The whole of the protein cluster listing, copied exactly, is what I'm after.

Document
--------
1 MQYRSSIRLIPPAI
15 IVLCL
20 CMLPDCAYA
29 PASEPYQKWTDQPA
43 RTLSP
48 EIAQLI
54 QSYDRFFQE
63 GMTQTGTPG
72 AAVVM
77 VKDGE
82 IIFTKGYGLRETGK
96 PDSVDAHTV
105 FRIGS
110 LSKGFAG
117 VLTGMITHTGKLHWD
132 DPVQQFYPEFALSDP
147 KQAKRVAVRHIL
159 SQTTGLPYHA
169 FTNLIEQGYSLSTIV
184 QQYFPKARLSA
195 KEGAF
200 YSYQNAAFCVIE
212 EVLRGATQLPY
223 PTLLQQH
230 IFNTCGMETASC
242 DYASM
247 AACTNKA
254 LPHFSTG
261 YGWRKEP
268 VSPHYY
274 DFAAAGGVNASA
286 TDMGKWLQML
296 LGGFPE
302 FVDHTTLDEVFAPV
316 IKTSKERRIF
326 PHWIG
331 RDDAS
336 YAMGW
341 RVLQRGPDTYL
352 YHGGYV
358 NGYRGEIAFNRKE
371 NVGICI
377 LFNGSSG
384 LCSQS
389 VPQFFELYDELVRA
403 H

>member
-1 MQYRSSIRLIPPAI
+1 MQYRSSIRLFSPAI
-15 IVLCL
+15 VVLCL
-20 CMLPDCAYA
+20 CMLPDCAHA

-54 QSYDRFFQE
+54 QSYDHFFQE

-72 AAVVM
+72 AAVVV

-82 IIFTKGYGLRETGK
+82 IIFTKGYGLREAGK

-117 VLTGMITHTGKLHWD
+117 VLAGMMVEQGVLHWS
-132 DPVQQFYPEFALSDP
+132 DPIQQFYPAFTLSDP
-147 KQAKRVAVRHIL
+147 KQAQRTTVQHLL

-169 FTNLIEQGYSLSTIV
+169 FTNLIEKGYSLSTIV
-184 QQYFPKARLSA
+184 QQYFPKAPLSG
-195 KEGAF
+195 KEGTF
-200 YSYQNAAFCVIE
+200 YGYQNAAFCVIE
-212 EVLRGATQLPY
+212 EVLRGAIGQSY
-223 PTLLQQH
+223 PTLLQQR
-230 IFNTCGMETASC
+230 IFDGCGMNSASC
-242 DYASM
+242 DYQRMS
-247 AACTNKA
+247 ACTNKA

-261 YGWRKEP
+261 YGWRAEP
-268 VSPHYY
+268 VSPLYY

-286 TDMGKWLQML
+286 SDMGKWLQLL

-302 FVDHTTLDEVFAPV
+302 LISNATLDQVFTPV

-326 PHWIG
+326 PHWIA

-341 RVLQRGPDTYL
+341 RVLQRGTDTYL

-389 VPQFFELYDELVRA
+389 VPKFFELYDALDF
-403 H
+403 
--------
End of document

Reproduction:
1 MQYRSSIRLIPPAI
15 IVLCL
20 CMLPDCAYA
29 PASEPYQKWTDQPA
43 RTLSP
48 EIAQLI
54 QSYDRFFQE
63 GMTQTGTPG
72 AAVVM
77 VKDGE
82 IIFTKGYGLRETGK
96 PDSVDAHTV
105 FRIGS
110 LSKGFAG
117 VLTGMITHTGKLHWD
132 DPVQQFYPEFALSDP
147 KQAKRVAVRHIL
159 SQTTGLPYHA
169 FTNLIEQGYSLSTIV
184 QQYFPKARLSA
195 KEGAF
200 YSYQNAAFCVIE
212 EVLRGATQLPY
223 PTLLQQH
230 IFNTCGMETASC
242 DYASM
247 AACTNKA
254 LPHFSTG
261 YGWRKEP
268 VSPHYY
274 DFAAAGGVNASA
286 TDMGKWLQML
296 LGGFPE
302 FVDHTTLDEVFAPV
316 IKTSKERRIF
326 PHWIG
331 RDDAS
336 YAMGW
341 RVLQRGPDTYL
352 YHGGYV
358 NGYRGEIAFNRKE
371 NVGICI
377 LFNGSSG
384 LCSQS
389 VPQFFELYDELVRA
403 H

>member
-1 MQYRSSIRLIPPAI
+1 MQYRSSIRLFSPAI
-15 IVLCL
+15 VVLCL
-20 CMLPDCAYA
+20 CMLPDCAHA

-54 QSYDRFFQE
+54 QSYDHFFQE

-72 AAVVM
+72 AAVVV

-82 IIFTKGYGLRETGK
+82 IIFTKGYGLREAGK

-117 VLTGMITHTGKLHWD
+117 VLAGMMVEQGVLHWS
-132 DPVQQFYPEFALSDP
+132 DPIQQFYPAFTLSDP
-147 KQAKRVAVRHIL
+147 KQAQRTTVQHLL

-169 FTNLIEQGYSLSTIV
+169 FTNLIEKGYSLSTIV
-184 QQYFPKARLSA
+184 QQYFPKAPLSG
-195 KEGAF
+195 KEGTF
-200 YSYQNAAFCVIE
+200 YGYQNAAFCVIE
-212 EVLRGATQLPY
+212 EVLRGAIGQSY
-223 PTLLQQH
+223 PTLLQQR
-230 IFNTCGMETASC
+230 IFDGCGMNSASC
-242 DYASM
+242 DYQRMS
-247 AACTNKA
+247 ACTNKA

-261 YGWRKEP
+261 YGWRAEP
-268 VSPHYY
+268 VSPLYY

-286 TDMGKWLQML
+286 SDMGKWLQLL

-302 FVDHTTLDEVFAPV
+302 LISNATLDQVFTPV

-326 PHWIG
+326 PHWIA

-341 RVLQRGPDTYL
+341 RVLQRGTDTYL

-389 VPQFFELYDELVRA
+389 VPKFFELYDALDF
-403 H
+403 